IN RE: the Claim of ANA ELSA DELEON

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Supreme Court, Appellate Division, Third Department, New York.

IN RE: the Claim of ANA ELSA DELEON, Respondent, v. FREDERICK ELGHANAYAN et al., Appellants, et al., Respondent. WORKERS' COMPENSATION BOARD, Respondent.

525009

Decided: March 22, 2018

Before:  McCarthy, J.P., Lynch, Clark, Aarons and Pritzker, JJ. Stockton, Barker & Mead, LLP, Troy (Matthew R. Mead of counsel), for appellants. Aronova and Associates, LLC, Garden City (Marjorie Richemard of counsel), for Ana Elsa Deleon, respondent. Eric T. Schneiderman, Attorney General, New York City (Marjorie S. Leff of counsel), for Workers' Compensation Board, respondent.

MEMORANDUM AND ORDER

Calendar Date:  February 13, 2018

Appeal from a decision and an amended decision of the Workers' Compensation Board, filed August 4, 2016 and August 30, 2016, which ruled, among other things, that claimant's injuries arose out of and in the course of her employment, and awarded her workers' compensation benefits.

Claimant was employed as a housekeeper for Frederick Elghanayan and Diana Elghanayan (hereinafter collectively referred to as the employer) and worked at their private residences located in Manhattan and the Hamptons.  On August 15, 2014, claimant arrived at the Hamptons residence for the purpose of working a party to be held there the following evening.  She stayed overnight in an upstairs bedroom and, when she went to use the bathroom early the next morning, she fell down the stairs and sustained multiple injuries.  She filed a claim for workers' compensation benefits as a result.  The employer did not maintain workers' compensation coverage and controverted the claim.  Following various hearings, a Workers' Compensation Law Judge, among other things, established the claim for injuries sustained by claimant.  The employer filed an application for review asserting, among other things, that claimant's injuries were not the result of an accident arising out of and in the course of employment.  The Workers' Compensation Board disagreed and upheld the award of benefits.  This appeal by the employer ensued.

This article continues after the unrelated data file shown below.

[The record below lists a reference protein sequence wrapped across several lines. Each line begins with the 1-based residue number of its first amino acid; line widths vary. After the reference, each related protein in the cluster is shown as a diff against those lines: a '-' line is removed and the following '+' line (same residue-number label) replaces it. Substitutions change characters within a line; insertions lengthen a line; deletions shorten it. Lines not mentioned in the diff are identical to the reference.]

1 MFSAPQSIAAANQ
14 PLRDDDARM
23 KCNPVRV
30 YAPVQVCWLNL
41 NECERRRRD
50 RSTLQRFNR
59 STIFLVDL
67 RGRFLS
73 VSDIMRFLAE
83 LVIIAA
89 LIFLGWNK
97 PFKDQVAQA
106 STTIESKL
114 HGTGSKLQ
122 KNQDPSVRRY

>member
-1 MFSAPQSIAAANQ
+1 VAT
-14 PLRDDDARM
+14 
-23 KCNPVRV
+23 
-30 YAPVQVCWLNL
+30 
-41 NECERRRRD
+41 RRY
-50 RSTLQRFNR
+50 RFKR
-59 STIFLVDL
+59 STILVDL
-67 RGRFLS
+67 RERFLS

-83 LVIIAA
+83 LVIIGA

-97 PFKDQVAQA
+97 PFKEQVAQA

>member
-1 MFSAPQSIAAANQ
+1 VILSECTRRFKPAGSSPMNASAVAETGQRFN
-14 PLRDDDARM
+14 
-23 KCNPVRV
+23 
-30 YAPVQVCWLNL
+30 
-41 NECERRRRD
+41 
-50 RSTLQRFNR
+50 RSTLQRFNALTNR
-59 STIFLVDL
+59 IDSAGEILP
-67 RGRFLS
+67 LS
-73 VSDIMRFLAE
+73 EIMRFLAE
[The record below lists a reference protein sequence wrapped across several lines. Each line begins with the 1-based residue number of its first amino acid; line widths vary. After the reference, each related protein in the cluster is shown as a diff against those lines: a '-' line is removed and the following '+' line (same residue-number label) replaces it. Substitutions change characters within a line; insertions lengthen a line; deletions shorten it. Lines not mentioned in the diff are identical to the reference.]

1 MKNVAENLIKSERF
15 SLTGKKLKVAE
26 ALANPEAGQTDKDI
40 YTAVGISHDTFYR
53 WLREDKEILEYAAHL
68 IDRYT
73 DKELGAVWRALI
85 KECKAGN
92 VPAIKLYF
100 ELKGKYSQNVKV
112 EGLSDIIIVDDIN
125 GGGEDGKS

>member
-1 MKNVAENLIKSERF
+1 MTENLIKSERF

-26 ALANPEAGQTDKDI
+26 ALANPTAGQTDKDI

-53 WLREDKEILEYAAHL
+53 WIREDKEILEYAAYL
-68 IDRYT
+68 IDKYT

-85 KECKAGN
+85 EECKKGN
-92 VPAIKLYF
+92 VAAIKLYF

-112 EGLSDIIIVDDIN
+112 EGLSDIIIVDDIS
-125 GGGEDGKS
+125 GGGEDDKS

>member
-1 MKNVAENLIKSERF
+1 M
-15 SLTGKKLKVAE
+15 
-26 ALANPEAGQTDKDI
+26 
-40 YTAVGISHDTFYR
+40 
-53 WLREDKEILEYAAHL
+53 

Initially, it is well-settled that, in order to be compensable, a claimant's injuries must arise out of and in the course of his or her employment (see Workers' Compensation Law § 10[1];  Matter of Ciullo v. Gordon L. Seaman Inc., 144 AD3d 1377, 1377 [2016] ).  This is a factual issue for the Board to resolve, and its determination will be upheld if supported by substantial evidence (see Matter of Silvestri v. New York City Tr. Auth., 153 AD3d 1069, 1071 [2017];  Matter of Ciullo v. Gordon L. Seaman Inc., 144 AD3d at 1377).

It is undisputed that claimant worked for the employer for a number of years, primarily at the Manhattan residence, but occasionally at the Hamptons residence in the summer to assist with entertaining.  Although claimant had her own residence in Queens where she stayed during the week when she was not working at the Manhattan residence, she customarily stayed overnight at the Hamptons residence when she worked there on weekends.  Claimant was scheduled to help with a party at the Hamptons residence on Saturday, August 16, 2014 and arrived by train on the morning of the day before.  After the employer retrieved her from the train station, claimant performed some housekeeping duties until around 5:00 p.m. before later going to bed.  According to claimant, she did not have set working hours as she did when she worked at the Manhattan residence, but was expected to be available when needed.  This clearly included assisting with preparations for the party that was scheduled the next day.

Given the nature of claimant's work assignment and the benefit conferred upon the employer by her continued availability, the Board could reasonably conclude that her injuries arose out of and in the course of her employment (see Matter of Leak v. Rockland State School, 65 A.D.2d 834 [1978];  compare Matter of Mattaldi v. Beth Israel Med. Ctr., 29 AD3d 1192, 1193 [2006] ).  The fact that the injuries occurred while on a bathroom break following an extended period of sleep does not establish an interruption of employment under the circumstances presented (see Matter of Potter v. VM Paolozzi Imports, Inc., 91 AD3d 1016, 1017 [2012] ).  Therefore, we find that substantial evidence supports the Board's decision and we decline to disturb it.

McCarthy, J.P., Lynch, Clark and Aarons, JJ., concur.

ORDERED that the decision and amended decision are affirmed, without costs.

ENTER:

Robert D. Mayberger

Clerk of the Court

Pritzker, J.